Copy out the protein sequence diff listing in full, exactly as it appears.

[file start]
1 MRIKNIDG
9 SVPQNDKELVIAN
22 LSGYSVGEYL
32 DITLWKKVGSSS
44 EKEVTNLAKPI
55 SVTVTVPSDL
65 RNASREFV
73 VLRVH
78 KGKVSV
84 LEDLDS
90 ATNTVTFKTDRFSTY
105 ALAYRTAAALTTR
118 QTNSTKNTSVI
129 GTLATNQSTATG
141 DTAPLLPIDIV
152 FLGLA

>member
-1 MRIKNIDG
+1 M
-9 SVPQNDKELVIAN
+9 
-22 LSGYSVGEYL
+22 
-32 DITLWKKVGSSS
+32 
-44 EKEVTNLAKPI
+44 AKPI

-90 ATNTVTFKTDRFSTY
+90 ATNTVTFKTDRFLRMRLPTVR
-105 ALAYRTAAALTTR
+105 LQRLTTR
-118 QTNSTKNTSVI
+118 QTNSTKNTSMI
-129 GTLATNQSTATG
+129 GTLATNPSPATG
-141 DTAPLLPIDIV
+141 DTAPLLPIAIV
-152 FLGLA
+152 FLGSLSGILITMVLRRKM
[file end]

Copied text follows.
1 MRIKNIDG
9 SVPQNDKELVIAN
22 LSGYSVGEYL
32 DITLWKKVGSSS
44 EKEVTNLAKPI
55 SVTVTVPSDL
65 RNASREFV
73 VLRVH
78 KGKVSV
84 LEDLDS
90 ATNTVTFKTDRFSTY
105 ALAYRTAAALTTR
118 QTNSTKNTSVI
129 GTLATNQSTATG
141 DTAPLLPIDIV
152 FLGLA

>member
-1 MRIKNIDG
+1 M
-9 SVPQNDKELVIAN
+9 
-22 LSGYSVGEYL
+22 
-32 DITLWKKVGSSS
+32 
-44 EKEVTNLAKPI
+44 AKPI

-90 ATNTVTFKTDRFSTY
+90 ATNTVTFKTDRFLRMRLPTVR
-105 ALAYRTAAALTTR
+105 LQRLTTR
-118 QTNSTKNTSVI
+118 QTNSTKNTSMI
-129 GTLATNQSTATG
+129 GTLATNPSPATG
-141 DTAPLLPIDIV
+141 DTAPLLPIAIV
-152 FLGLA
+152 FLGSLSGILITMVLRRKM